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I love it for its health benefits and I can't eat most other oils in higher amounts, but my meals are very fatty (and I intend to keep that that way), so that means a lot of coconut oil. However it's hard to eat the meals sometimes, while if I was to add butter - it would taste amazing (but I cannot eat butter or ghee unfortunately).

I know that one way is to use refined oil instead, but I'm not going to do that due to many health-related reasons.

So besides that, is there a way to reduce or mask the taste of coconut oil somehow? Some spice perhaps?

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    Have you considered peanuts to make coconut peanut butter? It's really the latest trend in mediocre foods, at least where I live. You can even just buy it, perhaps over the internet if it's not popular (yet?) where you live.
    – Raditz_35
    Mar 13, 2018 at 14:02
  • @Raditz_35 As much as I LOOOVE peanut butter (and peanuts), my gut doesn't like them nearly as much. :/ Coconut peanut butter sounds even more delicious... Maybe I'll make just a little bit to have half a spoon on days when I feel like having a nice treat. Thank you for suggesting! Adding to my notes :)
    – Jack
    Mar 13, 2018 at 17:22
  • @Spagirl Interesting lingual note. Languages also interest me. Though here I'd prefer to focus on adding something that masks coconut oil taste to my foods, as I am planning to use it as butter substitute for everything (and I eat very fatty meals).
    – Jack
    Mar 13, 2018 at 17:24
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    I think you're going to have trouble getting a great answer unless you make your question more specific. What types of foods are you cooking? What flavors do you prefer? I think the answer is probably "yes", but it depends on a lot of factors...
    – lspare
    Mar 15, 2018 at 17:22
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    @Ispare I just cook buckwheat or potatoes or lentils every day and I don't add any flavors to them except for potatoes, but I will stop eating potatoes. I would love to add some spices to lentils or buckwheat, but I'm not sure what would fit them. So I cook them and mix them with butter for now without anything else, but when I run out of the butter that I bought discounted, I will switch to coconut oil instead. And as you can imagine, the taste will not be so good with just the coconut oil. As for flavors, it really depends on my mood, unless I don't understand the question. :)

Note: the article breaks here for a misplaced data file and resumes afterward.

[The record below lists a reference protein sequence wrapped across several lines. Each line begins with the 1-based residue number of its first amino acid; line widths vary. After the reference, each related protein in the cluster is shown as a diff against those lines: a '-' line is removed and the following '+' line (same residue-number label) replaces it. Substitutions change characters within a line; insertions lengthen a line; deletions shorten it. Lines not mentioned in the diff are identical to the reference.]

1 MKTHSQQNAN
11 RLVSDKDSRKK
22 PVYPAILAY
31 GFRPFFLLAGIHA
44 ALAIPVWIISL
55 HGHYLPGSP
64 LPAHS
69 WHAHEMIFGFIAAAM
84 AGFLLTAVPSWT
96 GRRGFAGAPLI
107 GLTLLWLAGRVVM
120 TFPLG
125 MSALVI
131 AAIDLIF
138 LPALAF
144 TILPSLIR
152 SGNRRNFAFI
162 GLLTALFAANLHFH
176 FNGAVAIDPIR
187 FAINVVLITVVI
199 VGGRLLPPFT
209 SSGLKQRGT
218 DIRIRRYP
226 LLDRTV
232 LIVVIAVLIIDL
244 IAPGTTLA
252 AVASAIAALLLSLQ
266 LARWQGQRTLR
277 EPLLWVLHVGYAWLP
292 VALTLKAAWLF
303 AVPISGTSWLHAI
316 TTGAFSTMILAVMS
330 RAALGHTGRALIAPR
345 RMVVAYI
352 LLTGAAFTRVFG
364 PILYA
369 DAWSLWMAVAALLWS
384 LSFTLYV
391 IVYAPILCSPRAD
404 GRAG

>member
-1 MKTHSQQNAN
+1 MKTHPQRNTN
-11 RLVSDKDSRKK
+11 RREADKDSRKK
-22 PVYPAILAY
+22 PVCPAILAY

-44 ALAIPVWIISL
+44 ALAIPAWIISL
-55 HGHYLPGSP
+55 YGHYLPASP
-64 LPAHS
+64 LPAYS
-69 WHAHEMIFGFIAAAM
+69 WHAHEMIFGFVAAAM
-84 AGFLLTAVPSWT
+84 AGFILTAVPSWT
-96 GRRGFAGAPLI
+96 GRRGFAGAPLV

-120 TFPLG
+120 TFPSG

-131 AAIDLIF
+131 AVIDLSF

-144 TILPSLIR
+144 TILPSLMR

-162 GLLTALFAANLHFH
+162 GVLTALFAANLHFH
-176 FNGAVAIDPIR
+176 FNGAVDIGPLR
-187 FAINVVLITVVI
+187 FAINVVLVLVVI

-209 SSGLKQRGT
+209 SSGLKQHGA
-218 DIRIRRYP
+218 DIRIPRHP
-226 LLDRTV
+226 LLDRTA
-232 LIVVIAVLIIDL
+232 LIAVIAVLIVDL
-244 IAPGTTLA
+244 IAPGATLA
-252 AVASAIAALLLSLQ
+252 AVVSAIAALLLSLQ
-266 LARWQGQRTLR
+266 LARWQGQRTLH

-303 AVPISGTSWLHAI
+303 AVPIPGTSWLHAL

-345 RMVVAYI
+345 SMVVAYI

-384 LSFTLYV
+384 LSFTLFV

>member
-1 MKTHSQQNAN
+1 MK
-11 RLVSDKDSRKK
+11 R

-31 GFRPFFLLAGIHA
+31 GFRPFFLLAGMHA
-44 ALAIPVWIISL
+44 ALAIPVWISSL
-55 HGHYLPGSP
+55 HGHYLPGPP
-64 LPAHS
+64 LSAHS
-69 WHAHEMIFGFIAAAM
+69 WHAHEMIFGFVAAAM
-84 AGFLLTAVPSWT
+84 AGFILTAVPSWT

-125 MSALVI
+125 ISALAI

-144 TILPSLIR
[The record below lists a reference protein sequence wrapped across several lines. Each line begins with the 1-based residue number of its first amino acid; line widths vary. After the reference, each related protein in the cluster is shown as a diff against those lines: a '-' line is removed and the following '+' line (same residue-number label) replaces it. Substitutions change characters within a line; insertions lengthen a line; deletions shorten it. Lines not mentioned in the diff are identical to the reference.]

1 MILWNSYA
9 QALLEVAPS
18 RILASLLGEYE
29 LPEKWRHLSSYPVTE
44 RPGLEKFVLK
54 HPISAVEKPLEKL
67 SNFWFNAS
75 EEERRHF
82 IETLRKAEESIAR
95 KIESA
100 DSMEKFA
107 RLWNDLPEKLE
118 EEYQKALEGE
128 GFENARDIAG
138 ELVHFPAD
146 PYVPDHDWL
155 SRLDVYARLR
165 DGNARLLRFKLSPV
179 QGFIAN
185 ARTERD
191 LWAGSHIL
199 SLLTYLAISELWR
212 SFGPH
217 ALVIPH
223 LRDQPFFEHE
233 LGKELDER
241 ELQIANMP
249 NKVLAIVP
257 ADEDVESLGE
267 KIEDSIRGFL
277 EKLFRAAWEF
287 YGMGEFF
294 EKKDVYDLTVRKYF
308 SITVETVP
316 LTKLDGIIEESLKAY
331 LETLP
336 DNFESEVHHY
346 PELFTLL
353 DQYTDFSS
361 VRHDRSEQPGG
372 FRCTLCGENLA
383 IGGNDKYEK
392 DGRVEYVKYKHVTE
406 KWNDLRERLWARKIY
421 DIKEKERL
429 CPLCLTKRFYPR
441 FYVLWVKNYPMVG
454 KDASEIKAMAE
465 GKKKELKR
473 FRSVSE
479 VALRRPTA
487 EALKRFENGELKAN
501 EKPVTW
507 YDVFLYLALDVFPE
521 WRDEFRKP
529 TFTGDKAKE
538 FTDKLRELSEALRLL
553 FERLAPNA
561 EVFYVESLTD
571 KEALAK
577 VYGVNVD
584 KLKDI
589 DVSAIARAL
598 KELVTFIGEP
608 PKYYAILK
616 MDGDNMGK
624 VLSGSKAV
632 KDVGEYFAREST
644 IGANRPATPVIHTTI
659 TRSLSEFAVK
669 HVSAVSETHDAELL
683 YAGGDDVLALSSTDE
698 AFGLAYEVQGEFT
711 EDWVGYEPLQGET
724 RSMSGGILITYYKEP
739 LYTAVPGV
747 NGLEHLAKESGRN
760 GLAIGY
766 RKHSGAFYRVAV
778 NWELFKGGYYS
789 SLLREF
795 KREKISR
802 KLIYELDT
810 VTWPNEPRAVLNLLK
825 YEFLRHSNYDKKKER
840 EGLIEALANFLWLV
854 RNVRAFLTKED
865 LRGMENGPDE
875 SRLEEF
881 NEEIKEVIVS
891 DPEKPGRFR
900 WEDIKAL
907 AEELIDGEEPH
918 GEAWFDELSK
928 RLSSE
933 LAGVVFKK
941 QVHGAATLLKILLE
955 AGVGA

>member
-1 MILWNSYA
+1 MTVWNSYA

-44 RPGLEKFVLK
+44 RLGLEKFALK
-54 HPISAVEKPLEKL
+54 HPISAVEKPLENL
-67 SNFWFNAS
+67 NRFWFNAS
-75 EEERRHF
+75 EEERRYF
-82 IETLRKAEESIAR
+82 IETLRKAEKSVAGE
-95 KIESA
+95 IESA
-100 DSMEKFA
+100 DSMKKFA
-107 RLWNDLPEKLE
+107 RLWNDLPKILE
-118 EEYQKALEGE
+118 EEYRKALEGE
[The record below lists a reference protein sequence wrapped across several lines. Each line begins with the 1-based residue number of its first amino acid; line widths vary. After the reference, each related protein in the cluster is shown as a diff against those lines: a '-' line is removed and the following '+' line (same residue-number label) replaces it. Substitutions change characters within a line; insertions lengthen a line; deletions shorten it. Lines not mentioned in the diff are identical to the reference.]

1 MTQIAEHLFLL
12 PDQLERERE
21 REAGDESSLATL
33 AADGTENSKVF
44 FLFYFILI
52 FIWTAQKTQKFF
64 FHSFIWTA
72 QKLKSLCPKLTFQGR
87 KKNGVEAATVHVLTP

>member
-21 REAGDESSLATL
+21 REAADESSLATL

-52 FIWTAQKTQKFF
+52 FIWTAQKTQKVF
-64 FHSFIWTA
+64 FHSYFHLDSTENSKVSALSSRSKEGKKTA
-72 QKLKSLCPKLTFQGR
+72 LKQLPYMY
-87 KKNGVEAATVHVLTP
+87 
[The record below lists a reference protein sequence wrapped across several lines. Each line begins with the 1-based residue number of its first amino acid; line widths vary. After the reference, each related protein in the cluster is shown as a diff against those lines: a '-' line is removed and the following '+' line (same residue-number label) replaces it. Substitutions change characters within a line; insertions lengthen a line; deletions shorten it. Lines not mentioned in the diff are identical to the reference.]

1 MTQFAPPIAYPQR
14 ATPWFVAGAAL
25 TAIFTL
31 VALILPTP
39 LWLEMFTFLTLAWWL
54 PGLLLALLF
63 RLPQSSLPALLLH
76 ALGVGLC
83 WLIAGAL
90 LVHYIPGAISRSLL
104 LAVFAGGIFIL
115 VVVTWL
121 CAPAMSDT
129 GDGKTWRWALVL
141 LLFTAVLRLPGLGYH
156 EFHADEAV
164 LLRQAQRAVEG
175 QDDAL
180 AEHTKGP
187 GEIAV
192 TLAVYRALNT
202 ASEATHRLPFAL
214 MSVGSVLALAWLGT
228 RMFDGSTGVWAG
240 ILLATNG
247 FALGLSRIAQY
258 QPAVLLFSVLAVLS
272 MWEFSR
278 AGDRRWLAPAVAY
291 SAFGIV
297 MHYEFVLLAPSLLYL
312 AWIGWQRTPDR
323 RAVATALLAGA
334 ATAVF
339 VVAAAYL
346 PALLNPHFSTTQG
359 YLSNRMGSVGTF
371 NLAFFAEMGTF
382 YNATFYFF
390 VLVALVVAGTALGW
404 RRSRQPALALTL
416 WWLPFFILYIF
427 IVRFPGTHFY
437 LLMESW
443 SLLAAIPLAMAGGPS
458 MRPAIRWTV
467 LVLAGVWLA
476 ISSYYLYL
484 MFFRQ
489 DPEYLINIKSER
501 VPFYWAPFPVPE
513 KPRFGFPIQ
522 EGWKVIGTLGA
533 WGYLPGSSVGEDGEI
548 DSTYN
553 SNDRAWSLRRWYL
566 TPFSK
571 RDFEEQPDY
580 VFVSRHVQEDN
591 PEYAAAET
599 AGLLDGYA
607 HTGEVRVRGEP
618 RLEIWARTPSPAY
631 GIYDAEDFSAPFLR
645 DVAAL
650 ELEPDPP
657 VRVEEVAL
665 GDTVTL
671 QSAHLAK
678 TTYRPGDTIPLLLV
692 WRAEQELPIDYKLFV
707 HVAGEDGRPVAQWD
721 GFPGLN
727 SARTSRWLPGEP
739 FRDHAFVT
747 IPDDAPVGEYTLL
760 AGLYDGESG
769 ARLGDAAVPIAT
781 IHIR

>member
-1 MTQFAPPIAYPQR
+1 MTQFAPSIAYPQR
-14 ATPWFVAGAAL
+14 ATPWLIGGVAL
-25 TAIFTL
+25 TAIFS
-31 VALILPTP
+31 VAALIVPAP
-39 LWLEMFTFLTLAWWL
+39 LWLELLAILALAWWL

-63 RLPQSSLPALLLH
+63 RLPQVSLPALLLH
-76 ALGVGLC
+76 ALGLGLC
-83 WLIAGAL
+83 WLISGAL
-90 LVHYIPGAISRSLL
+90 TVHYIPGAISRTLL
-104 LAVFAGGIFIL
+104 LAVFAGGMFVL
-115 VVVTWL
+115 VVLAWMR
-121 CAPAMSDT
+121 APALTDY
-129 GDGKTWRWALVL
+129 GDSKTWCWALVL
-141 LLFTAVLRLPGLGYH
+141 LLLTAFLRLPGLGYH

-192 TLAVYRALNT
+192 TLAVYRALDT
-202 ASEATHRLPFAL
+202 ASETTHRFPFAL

– Jack
    Mar 16, 2018 at 12:23

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You should try out Centrifugal Virgin Coconut Oil. (This type of coconut oil is extracted from coconut milk, in large centrifuges that rotate at high speed which separates the oil from the coconut milk). It is better than refined coconut oil in terms of nutrition, but has similar profile to it as it is thinner, with a milder coconutty flavour than cold-pressed Virgin coconut oil.

Cold pressed VCO is often preferred by consumers seeking a more authentic coconut aroma and flavor. Centrifugal VCO may have a milder scent and taste due to potential exposure to higher temperatures during extraction.

Cold pressed VCO is often regarded as superior in terms of maintaining the original quality and purity of the coconut oil due to its minimal processing. Centrifugal VCO may have a slightly lower quality due to the potential for heat-induced degradation. - Centrifugal VS Cold Pressed Virgin Coconut Oil

I find that it strikes a good balance between nutrition and taste and is definitely much better than refined oils.


There's no magic spice that can make coconut oil taste better in any dish. It totally depends on what you actually cook, and what recipe you use. For example, this Kerala Beef Fry recipe tastes great with coconut oil due to the variety of common indian spices it uses. I can also recommend Kerala Fish Curry and Chicken Stew Kerala Style that are usually had with rice or rice noodles. Adjust the spices according to your taste. (Kerala is a state in India that predominantly uses coconut oil in its cooking. So search for "Kerala recipes with coconut oil" in Youtube and experiment with those).

Also, if you find the taste of coconut oil overpowering, don't hesitate to use other vegetable based oils like Groundnut oil or Seasame Oil that are pretty common in India too and have been used here for centuries. Clarified butter (Ghee) is also good. I mostly prefer filtered Groundnut oil for most indian dishes, butter for western dishes, Seasame oil for Chinese cooking, and Coconut oil for South-indian dishes. For frying I use (horror!) Sunflower oil as it has a more neutral taste, has a higher smoke-point and is cheaper (I don't reuse frying oil more than twice so I cheap out by buying refined Sunflower oil - for all the rest I prefer buying the costlier cold-pressed extracted oil for the flavour and better nutrition profile). In other words, don't get stuck on just one oil because it is supposedly the best / latest "superfood". There is no single source of nutrition for us humans we need variety. Just experiment more with different ingredients and different dishes.

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    An excellent point about not getting hung up on the ‘best’. You typically want to get a variety of foods so you’re not over loading on any one thing. (Both so you can support a variety of gut bacteria, and so no chemical compounds are eaten to a point where they become problematic)
    – Joe
    Jan 3 at 14:20

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